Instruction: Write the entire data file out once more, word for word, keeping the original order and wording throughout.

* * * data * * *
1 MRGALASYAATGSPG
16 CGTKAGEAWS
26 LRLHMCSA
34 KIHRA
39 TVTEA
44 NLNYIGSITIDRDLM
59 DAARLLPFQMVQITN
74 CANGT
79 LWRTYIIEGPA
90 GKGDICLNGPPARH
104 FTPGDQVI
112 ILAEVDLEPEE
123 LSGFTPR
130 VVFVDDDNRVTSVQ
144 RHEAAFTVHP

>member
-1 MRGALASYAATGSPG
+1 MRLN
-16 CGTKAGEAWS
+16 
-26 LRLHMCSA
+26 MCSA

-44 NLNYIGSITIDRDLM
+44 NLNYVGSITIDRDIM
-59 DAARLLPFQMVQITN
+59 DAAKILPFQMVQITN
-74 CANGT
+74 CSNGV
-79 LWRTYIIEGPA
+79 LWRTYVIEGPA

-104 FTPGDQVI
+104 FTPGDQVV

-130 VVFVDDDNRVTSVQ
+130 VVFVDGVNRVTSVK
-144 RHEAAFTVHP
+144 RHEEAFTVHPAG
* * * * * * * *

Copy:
1 MRGALASYAATGSPG
16 CGTKAGEAWS
26 LRLHMCSA
34 KIHRA
39 TVTEA
44 NLNYIGSITIDRDLM
59 DAARLLPFQMVQITN
74 CANGT
79 LWRTYIIEGPA
90 GKGDICLNGPPARH
104 FTPGDQVI
112 ILAEVDLEPEE
123 LSGFTPR
130 VVFVDDDNRVTSVQ
144 RHEAAFTVHP

>member
-1 MRGALASYAATGSPG
+1 MRLN
-16 CGTKAGEAWS
+16 
-26 LRLHMCSA
+26 MCSA

-44 NLNYIGSITIDRDLM
+44 NLNYVGSITIDRDIM
-59 DAARLLPFQMVQITN
+59 DAAKILPFQMVQITN
-74 CANGT
+74 CSNGV
-79 LWRTYIIEGPA
+79 LWRTYVIEGPA

-104 FTPGDQVI
+104 FTPGDQVV

-130 VVFVDDDNRVTSVQ
+130 VVFVDGVNRVTSVK
-144 RHEAAFTVHP
+144 RHEEAFTVHPAG